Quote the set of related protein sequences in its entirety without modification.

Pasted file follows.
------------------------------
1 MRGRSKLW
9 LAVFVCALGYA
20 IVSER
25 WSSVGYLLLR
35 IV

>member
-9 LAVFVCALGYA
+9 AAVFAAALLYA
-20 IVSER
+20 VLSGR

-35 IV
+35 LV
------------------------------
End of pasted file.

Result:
1 MRGRSKLW
9 LAVFVCALGYA
20 IVSER
25 WSSVGYLLLR
35 IV

>member
-9 LAVFVCALGYA
+9 AAVFAAALLYA
-20 IVSER
+20 VLSGR

-35 IV
+35 LV